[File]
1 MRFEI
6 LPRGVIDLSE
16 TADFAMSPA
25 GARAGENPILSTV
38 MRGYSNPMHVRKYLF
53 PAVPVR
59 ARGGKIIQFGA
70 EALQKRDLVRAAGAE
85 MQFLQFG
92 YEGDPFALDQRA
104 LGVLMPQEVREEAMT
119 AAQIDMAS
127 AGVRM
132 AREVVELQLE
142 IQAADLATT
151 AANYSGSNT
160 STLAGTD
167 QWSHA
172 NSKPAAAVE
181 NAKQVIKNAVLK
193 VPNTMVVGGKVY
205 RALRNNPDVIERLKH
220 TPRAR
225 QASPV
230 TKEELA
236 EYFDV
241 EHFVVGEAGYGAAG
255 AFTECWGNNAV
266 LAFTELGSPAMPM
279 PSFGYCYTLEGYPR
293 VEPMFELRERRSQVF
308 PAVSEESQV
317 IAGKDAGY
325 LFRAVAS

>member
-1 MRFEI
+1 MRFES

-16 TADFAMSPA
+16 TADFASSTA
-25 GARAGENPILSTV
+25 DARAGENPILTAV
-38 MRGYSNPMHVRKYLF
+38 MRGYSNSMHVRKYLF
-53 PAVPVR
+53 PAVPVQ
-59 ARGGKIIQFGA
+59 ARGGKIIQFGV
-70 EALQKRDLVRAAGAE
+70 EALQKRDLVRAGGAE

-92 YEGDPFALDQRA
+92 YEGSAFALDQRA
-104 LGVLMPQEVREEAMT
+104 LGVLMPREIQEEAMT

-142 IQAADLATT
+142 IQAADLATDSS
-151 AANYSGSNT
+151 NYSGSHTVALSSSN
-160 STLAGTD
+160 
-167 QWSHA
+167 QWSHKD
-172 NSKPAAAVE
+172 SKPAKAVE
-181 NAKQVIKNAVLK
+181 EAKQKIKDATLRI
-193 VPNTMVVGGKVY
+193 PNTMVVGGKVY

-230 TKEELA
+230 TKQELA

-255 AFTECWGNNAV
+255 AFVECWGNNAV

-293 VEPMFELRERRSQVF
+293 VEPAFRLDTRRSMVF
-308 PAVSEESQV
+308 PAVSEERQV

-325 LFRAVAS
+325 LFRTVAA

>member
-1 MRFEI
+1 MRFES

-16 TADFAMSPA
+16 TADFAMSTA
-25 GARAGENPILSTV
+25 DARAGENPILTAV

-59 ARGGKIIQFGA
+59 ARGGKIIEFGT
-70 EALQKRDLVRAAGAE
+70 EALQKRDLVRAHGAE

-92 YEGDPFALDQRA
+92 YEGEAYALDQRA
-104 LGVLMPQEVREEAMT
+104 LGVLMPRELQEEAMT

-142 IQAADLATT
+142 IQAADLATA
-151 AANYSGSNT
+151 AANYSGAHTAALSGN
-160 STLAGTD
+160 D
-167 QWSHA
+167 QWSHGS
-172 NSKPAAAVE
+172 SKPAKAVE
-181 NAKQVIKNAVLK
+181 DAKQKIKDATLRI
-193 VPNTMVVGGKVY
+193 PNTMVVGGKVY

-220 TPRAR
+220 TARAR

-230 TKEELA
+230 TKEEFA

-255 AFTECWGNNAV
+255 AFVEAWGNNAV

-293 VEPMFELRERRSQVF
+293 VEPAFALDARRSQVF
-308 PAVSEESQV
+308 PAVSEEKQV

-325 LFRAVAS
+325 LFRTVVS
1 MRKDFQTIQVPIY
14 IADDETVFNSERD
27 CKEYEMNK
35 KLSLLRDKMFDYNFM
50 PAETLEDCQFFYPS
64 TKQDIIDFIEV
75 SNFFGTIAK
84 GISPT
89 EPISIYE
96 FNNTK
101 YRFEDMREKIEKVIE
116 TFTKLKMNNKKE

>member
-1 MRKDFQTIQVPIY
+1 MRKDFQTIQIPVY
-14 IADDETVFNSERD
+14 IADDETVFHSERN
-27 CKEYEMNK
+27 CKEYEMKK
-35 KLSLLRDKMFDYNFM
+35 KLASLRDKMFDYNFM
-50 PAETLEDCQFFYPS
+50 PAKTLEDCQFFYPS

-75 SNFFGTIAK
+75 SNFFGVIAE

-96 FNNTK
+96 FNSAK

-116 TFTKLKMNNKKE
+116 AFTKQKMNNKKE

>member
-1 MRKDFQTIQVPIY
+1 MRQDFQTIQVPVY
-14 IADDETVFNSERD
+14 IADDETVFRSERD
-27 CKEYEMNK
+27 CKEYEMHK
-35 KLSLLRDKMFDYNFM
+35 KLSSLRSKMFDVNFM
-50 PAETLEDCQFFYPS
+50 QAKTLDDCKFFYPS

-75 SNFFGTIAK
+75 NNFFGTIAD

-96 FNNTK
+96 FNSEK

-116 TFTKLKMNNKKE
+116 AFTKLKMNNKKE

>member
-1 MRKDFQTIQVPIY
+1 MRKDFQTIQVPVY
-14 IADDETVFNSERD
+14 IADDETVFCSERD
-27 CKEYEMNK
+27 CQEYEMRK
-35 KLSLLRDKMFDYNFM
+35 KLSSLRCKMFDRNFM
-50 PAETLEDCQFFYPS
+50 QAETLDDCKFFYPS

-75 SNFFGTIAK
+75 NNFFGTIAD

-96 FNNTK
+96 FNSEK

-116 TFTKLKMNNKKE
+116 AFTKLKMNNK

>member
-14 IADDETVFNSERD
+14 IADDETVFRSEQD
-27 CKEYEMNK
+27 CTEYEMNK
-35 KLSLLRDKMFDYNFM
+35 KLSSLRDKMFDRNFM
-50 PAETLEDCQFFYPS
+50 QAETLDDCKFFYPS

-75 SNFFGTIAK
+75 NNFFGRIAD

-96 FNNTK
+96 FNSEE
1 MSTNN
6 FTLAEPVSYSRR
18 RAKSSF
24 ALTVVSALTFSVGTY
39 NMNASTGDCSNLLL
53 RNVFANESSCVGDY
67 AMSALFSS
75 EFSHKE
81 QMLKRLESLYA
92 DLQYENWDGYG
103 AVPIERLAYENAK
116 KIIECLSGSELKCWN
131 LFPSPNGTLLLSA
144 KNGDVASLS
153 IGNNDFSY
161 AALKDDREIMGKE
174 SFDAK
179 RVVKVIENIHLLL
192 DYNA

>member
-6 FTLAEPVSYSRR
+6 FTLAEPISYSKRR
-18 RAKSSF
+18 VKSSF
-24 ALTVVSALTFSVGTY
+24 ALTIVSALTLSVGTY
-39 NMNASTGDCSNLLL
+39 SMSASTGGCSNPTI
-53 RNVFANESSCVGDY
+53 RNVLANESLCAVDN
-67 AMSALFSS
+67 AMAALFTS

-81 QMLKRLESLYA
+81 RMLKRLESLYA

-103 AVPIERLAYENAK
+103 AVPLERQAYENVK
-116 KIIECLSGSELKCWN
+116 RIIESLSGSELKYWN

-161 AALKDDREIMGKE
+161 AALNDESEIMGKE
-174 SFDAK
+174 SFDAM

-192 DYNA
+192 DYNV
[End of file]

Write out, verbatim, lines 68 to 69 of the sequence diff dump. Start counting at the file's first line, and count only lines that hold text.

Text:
-230 TKEELA
+230 TKQELA